Powers and duties of the legal personal representative

By Lopich Lawyers

1. Introduction

A legal personal representative is a person who is:

  • an executor of another person's will;

  • the administrator of deceased person's estate;

  • the trustee of a legally disabled person's estate or affairs; or

  • a person who has been granted an enduring power of attorney over the affairs of another person.

  • In connection with wills, for example, the legal personal representative carries out the stated wishes of the deceased person. Usually the legal personal representative is someone known to the deceased; he or she may be a family member, a trusted family friend, or a solicitor. As the powers of a legal personal representative can be quite wide under the legislation or common law, there are corresponding duties that a legal personal representative must adhere to. In other words, with power comes responsibility.

    It is the purpose of this article to examine the powers and duties of the legal personal representative in connection with an area of the law known as Wills, Probate, Estate Planning & Administration. The following is a general summary only. For specific legal advice tailored to your circumstances please contact a legal practitioner.

    2. Powers of the legal personal representative

    The powers of the legal personal representative are quite extensive and include (but are not limited to) the power to:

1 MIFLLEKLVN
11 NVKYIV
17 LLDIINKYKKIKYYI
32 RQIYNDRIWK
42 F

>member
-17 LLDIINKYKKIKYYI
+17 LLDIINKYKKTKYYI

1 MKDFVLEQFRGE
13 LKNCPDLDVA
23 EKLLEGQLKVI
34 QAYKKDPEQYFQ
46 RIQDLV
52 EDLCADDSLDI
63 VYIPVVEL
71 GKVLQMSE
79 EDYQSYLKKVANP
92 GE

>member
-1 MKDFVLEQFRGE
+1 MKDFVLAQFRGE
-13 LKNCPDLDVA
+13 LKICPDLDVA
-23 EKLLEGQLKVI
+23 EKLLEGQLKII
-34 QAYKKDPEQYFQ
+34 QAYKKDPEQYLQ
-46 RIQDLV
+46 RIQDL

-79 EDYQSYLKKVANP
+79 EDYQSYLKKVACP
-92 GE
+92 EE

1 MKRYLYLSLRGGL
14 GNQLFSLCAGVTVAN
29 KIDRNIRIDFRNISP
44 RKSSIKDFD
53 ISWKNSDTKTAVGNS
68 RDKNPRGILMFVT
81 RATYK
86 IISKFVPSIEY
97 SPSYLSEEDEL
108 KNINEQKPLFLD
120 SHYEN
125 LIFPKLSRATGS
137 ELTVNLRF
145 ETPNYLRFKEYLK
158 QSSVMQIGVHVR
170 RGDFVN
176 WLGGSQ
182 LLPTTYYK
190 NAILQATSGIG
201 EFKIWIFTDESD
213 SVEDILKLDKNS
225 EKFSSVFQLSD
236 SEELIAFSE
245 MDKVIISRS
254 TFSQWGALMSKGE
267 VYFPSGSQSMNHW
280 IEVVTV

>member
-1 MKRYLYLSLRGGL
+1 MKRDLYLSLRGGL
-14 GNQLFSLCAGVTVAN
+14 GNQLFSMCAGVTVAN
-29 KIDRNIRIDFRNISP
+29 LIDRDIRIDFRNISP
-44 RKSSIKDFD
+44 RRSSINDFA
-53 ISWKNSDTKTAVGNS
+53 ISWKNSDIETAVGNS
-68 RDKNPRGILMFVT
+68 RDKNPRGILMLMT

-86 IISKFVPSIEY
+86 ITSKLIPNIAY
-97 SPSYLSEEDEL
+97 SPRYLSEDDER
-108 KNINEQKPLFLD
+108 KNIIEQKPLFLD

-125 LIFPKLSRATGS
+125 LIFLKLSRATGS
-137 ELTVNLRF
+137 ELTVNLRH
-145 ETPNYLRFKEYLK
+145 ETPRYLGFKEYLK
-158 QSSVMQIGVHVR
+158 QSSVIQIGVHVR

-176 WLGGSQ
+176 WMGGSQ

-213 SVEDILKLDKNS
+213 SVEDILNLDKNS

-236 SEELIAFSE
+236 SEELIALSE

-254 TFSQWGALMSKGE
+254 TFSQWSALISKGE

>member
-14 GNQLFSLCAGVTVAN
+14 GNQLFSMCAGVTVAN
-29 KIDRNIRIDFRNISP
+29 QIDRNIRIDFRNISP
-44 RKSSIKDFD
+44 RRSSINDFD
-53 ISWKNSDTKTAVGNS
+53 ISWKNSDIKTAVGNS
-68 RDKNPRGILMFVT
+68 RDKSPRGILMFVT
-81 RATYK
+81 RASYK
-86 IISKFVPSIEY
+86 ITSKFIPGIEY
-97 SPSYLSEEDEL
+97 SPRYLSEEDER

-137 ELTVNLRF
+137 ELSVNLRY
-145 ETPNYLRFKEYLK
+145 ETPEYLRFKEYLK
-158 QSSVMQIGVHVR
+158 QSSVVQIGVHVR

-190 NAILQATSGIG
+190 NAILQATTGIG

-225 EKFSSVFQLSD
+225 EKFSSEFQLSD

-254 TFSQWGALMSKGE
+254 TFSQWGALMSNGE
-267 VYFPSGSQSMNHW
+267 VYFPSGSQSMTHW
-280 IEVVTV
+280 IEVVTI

• sell or mortgage the real estate of a deceased person for purposes of administering the estate;

  • administer the deceased person's estate eg. pay the deceased person's debts or funeral expenses;

  • distribute the proceeds of the sale of real estate to beneficiaries under a will (or to people otherwise entitled to a share of an estate);

  • lease the real estate of the deceased person (usually for a term not exceeding three years);

  • There is also provision for the legal personal representative to apply to the court for an extension to his or her powers. The court may grant the powers if it considers that they are necessary for the administration of an estate.

    3. Duties of the legal personal representative

    The duties of the legal personal representative include (but are not limited to):

  • burying or cremating the deceased;

  • keeping and filing accounts in connection with the estate;

  • collecting outstanding debts due to the estate;

  • reasonably investing the proceeds of an estate for the benefit of the beneficiaries;

  • discharging the debts of the deceased; and

  • distributing the assets of the estate to its beneficiaries.

  • There are a variety of other duties that a legal personal representative has. These may be found, for example, in the Trustee Act 1925 & 1957 (ACT), the Administration and Probate Act 1928 (ACT), and the Wills Act 1968 (ACT).

    4. Legal personal representative is protected

    The oftentimes complicated nature of Wills, Probate, Estate Planning & Administration means that the legal personal representative needs to be protected, especially against the claims of creditors of the estate.

    Believe it or not the common law (judge made law developed originally in England) used to hold the legal personal representative liable for the estate's debts in various circumstances! Clearly this lays unduly onerous expectations upon a personal representative.

    A personal representative is now protected by sections 64-66 of the Administration and Probate Act 1928 (ACT). In summary these sections protect the legal personal representative against the claims of beneficiaries and creditors, provided that the representative has given the appropriate statutory notice calling for such beneficiaries or creditors to make their interest or interests known.


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